Farmington Counselor Helps Children Deal With Grief
FARMINGTON — Karla Long, counselor at Folsom Elementary in Farmington, creates memory books with students who have lost a parent to preserve family history.
If the surviving parent, or even the deceased parent prior to death, has helped children collect memories this is very beneficial.
“One of the things that I do is a memory book,” Long said. “One of the things that bothers them is that they can’t remember things about that parent. They passed away when they were real young.”
Long is one of many area teachers who has received an honor this year from Fayetteville Chamber of Commerce, called the “Above & Beyond Award.” Sam’s Furniture sponsors the award and is handing them out to teachers in Washington County school districts each month.
Long was recognized for her work addressing grief issues with students.
Shannon Cantrell, Folsom principal, said Long goes above and beyond every day with students and staff. Long meets with every class twice monthly teaching them what it means to have good character and how to put positive character traits in action. She meets with students during their lunch and other times of the day.
“These groups are strategically planned based on their needs,” Cantrell said during a December school board meeting. “For example, she is currently meeting with a small group of third-graders who have all lost a parent tragically. She was sharing with me just yesterday the deep conversations these students are having with each other about their loss. She is truly making a difference in their lives.”
Long uses the resource of a grief packet compiled by Arkansas Children’s Hospital, which she distributes to children who have lost a parent.
Along with helping children create a memory book, she said she also wants to make sure a child doesn’t absorb blame for the death of a parent.
“Make sure the child knows that the death (of their parent) was in no way their fault,” Long said. “At an elementary age children have a way of connecting that to themselves and thinking that they were responsible. So, it’s very important to make sure they know that they weren’t responsible for that.”
Long cited an example of a parent enduring a battle with cancer, and the struggle of a young child endeavoring to sort through mixed messages in the aftermath of the parent’s death.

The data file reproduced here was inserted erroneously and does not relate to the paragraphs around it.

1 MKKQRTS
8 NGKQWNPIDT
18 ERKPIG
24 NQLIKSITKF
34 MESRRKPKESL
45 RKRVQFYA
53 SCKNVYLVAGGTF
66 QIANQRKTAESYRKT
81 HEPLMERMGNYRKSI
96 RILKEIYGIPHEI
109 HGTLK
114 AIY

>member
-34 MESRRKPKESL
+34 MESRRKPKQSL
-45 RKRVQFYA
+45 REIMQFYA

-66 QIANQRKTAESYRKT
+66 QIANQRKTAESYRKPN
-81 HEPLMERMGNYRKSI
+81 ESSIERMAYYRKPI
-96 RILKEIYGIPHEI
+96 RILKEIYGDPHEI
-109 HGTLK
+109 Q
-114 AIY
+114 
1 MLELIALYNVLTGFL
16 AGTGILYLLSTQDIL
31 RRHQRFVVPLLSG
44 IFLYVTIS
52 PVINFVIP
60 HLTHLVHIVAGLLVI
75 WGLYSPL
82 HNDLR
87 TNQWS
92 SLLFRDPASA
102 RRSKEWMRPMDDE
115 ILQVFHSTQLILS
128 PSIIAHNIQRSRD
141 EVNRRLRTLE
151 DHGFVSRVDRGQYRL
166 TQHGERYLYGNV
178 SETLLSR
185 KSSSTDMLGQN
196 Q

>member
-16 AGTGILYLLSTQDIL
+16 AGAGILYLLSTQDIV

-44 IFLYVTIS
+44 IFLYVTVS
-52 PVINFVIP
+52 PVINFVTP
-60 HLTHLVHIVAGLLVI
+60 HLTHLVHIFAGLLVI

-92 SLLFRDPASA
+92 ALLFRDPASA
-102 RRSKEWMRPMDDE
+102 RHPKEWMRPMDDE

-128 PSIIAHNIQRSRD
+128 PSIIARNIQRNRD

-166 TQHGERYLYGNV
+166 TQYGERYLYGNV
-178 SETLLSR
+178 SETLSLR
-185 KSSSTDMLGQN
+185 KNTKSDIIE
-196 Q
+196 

“With little kids a lot of people will tell them the dead person isn’t suffering anymore and they wonder why everybody around them is sad,” Long said. “There was a little boy who kept saying, ‘Why is everybody sad? She’s not suffering anymore.’”
She noted, “Little kids enjoy the attention that they get. It’s not unusual for them to think this is a party because of all the attention that they get, all the food that is brought to them and all the attention.”
Long emphasizes that caregivers tell children all their feelings are OK.
“It’s OK to be sad, but you don’t have to be sad. You can enjoy the food. Littles understand a little of it at a time.”
Long perceives this lack of comprehension among young children as a gift because they aren’t forced to confront the reality of the future immediately.
“When I know that a parent has religious beliefs I tell parents often, ‘Just look at that as God’s gift,’” Long said. “Work through it with them as they grow. Teach them a lot about death a little at a time.”
Teenagers who lose a parent need as much support as younger children, Long said.
“Realize this isn’t going to be a one week or a one month process,” Long said. “He’s going to need some people that are there for the long run.”
Long believes in most cases school counselors want to be there and available to be supportive, but at the same time, they don’t want to be intrusive. “It’s important for parents to realize that school counselors are a good source of help and not to be afraid to ask school counselors for help,” she added.
It’s easier at all ages to be mad when death occurs than to process the situation and Long said she’s found “little kids tend to blame themselves while older kids look for someone else to blame.”
If children or teenagers don’t deal with blaming themselves or blaming someone else, those perceptions can hinder them throughout their lives. Long said there is value in exploring those issues.
“Don’t blame yourself, don’t blame someone else, let them work through it and ask (themselves) ‘What can I do now?’”
“Make sure the
child knows that the death (of their parent) was in no way their fault. At an elementary age children have a way of connecting that to themselves and thinking that they were responsible.”
Karla Long Folsom Elementary counselor
Folsom Elementary counselor Karla Long uses a kid-friendly environment as she works with children. She was the December recipient of the Sam’s Furniture Above & Beyond award. Long provides a mutual support group for three students in the same grade...